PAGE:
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themed section: the politics of climate change, guest edited by Alex Arnall, Uma Kothari and Ilan Kelman
Climate change and the politics of causal reasoning: the case of climate change and migration
Article first published online: 13 JAN 2014
© 2014 Royal Geographical Society (with the Institute of British Geographers)
The Geographical Journal
Volume 180, Issue 2, pages 151–160, June 2014
How to Cite
Nicholson, C. T. M. (2014), Climate change and the politics of causal reasoning: the case of climate change and migration. The Geographical Journal, 180: 151–160. doi: 10.1111/geoj.12062
- Issue published online: 16 APR 2014
- Article first published online: 13 JAN 2014
- Manuscript Accepted: OCT 2013
- climate change;
- environmental change;
- forced migration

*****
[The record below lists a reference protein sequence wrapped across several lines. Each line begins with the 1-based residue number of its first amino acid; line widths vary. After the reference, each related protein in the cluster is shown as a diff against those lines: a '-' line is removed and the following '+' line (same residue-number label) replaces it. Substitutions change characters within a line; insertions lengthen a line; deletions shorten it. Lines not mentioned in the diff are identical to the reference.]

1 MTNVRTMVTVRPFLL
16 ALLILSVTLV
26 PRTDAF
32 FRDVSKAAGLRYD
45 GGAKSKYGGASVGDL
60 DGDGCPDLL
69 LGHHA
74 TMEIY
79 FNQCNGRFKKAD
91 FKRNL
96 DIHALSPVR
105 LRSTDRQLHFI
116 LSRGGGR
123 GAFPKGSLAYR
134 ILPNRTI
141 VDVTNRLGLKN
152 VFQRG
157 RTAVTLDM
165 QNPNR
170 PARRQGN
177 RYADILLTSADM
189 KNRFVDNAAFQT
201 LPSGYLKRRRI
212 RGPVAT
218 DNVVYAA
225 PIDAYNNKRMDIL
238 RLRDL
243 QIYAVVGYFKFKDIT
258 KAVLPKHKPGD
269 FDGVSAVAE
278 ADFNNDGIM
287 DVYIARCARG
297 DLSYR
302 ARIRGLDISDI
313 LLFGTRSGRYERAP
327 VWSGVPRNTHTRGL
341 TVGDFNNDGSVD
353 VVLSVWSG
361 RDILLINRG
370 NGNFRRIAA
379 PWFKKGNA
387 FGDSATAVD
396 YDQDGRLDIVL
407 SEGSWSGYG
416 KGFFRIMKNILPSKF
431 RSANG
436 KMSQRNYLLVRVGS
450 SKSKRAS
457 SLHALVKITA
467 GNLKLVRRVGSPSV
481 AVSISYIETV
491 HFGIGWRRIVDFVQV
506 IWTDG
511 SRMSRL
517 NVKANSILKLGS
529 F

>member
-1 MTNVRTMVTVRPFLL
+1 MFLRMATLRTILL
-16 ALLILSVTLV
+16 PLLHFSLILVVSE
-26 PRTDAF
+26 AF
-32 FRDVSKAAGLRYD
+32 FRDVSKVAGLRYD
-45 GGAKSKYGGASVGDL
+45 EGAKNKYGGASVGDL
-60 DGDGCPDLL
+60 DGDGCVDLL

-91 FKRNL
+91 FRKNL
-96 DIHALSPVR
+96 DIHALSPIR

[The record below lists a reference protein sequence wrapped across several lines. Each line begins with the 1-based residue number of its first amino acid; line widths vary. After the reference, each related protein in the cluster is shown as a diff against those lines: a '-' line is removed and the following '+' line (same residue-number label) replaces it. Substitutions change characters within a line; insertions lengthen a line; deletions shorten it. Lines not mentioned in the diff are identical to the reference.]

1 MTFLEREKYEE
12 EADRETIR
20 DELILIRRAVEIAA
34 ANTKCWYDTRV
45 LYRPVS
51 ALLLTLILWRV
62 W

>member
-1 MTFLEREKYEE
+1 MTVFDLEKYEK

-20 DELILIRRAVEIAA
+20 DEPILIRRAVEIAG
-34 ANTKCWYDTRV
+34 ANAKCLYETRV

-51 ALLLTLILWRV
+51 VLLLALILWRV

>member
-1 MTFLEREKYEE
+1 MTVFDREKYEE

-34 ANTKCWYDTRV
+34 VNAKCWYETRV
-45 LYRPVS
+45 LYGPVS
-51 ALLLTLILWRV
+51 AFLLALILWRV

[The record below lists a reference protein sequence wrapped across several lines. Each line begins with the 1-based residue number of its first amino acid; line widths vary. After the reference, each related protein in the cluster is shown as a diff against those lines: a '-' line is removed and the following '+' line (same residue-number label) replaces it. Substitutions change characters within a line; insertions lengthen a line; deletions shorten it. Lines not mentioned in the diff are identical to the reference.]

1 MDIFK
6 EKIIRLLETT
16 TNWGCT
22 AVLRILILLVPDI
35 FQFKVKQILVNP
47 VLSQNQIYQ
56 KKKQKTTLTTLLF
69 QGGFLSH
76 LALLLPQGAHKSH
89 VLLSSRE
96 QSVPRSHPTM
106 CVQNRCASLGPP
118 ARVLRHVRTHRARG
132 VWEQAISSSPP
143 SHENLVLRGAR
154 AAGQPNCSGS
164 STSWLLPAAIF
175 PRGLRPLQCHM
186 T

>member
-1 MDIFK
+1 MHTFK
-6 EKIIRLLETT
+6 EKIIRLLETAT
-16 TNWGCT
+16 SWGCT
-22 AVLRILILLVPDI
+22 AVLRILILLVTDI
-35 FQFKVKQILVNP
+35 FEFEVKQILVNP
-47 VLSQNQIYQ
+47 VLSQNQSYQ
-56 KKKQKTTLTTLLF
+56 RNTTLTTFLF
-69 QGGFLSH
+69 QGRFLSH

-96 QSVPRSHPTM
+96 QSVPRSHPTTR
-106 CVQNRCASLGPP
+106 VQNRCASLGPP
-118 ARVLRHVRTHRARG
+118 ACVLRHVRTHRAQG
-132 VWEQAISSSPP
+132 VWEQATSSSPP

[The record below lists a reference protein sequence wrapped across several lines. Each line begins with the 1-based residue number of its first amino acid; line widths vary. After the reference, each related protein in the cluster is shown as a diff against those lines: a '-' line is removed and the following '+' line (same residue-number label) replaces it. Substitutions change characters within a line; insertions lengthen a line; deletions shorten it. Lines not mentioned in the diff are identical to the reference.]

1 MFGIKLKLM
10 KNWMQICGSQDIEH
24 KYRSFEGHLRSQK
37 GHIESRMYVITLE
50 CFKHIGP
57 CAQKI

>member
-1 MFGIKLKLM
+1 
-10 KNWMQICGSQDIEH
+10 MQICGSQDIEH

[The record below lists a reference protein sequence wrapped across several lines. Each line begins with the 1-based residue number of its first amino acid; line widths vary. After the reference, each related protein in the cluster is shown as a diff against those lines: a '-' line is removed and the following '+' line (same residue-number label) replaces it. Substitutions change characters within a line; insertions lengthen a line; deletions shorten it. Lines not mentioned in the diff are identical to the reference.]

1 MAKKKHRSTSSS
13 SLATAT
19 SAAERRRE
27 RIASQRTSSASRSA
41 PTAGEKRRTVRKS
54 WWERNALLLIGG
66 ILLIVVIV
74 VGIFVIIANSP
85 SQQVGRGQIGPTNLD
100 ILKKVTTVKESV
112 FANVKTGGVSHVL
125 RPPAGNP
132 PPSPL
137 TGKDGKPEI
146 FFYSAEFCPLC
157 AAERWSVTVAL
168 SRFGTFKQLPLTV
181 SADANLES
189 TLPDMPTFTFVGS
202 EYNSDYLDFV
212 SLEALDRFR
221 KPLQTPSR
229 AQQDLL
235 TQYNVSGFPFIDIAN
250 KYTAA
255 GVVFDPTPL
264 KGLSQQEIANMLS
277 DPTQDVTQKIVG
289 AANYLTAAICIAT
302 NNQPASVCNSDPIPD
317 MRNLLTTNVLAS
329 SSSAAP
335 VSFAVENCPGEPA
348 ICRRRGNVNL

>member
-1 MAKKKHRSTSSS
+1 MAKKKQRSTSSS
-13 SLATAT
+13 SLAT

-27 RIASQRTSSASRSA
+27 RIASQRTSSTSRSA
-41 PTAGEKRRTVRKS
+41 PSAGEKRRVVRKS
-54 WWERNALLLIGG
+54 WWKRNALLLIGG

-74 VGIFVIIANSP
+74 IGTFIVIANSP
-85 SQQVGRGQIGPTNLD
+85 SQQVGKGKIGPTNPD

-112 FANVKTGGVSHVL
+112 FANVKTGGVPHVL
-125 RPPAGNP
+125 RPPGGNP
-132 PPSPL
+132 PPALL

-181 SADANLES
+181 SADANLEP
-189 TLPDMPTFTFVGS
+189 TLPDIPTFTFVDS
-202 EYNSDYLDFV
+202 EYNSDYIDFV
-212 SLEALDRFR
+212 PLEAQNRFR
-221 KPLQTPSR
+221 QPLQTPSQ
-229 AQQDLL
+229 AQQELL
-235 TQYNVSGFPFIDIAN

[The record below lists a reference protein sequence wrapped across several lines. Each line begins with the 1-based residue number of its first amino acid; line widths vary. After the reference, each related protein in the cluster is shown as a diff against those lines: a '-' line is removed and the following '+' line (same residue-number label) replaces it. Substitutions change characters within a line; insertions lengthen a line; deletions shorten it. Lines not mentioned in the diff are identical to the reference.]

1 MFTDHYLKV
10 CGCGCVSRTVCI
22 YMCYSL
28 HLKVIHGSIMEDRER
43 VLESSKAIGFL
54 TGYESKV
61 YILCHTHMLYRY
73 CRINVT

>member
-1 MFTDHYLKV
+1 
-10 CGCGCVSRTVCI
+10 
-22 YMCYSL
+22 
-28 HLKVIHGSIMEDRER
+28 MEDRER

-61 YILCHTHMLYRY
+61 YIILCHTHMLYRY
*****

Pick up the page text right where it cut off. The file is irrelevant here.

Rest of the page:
In the face of climate change, political and policy discussion is often framed by a concern with causal impacts on the societal status quo. Illustrated with the case study of the literature and debate on the relationship between climate change and migration, this paper argues that the search for causal understanding can be a blind alley for substantive research, and it is imperative for the research community to be aware of this possibility. To this end, the paper presents a tripartite heuristic framework, using the logic of an ‘epidemiology’, which allows such blind alleys to be identified, explained and collapsed. It goes on to then outline what remains for research in light of such a critique – in general, in terms of human geography and with specific regard to ‘forced migration’ scholarship and ‘migration studies’. The core admonition is that potentially more is lost than gained when discussion and debate in both academic and policy contexts fails to begin by reflexively interrogating the specific forms of causal reasoning that are implicit in any attempt to substantively analyse the impact of climate change on any particular subjectively defined dependent societal variable, such as ‘migration’. Failing to do so results not only in the waste of finite research resources, but also allows currency to accrue to otherwise equivocal constructs, thereby leaving them ripe for politically expedient manipulation.